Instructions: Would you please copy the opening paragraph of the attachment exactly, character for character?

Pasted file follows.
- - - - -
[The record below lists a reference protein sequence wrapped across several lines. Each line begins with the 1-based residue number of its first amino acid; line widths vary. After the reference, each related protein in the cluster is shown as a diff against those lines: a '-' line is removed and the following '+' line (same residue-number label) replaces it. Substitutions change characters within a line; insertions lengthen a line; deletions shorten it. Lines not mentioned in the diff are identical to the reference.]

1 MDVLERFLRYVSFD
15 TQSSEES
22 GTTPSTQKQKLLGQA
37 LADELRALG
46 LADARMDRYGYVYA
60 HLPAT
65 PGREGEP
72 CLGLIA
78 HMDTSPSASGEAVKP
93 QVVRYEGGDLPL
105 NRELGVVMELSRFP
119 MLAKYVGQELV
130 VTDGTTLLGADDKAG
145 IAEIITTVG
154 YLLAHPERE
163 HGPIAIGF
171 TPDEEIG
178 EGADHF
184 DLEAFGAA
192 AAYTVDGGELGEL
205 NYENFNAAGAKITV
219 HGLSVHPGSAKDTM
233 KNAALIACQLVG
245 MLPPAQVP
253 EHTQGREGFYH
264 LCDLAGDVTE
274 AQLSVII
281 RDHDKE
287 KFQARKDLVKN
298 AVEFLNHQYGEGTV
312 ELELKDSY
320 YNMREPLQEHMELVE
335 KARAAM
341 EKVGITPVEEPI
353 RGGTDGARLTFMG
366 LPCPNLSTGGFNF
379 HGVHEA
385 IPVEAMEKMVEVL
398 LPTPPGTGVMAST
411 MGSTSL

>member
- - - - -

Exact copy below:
[The record below lists a reference protein sequence wrapped across several lines. Each line begins with the 1-based residue number of its first amino acid; line widths vary. After the reference, each related protein in the cluster is shown as a diff against those lines: a '-' line is removed and the following '+' line (same residue-number label) replaces it. Substitutions change characters within a line; insertions lengthen a line; deletions shorten it. Lines not mentioned in the diff are identical to the reference.]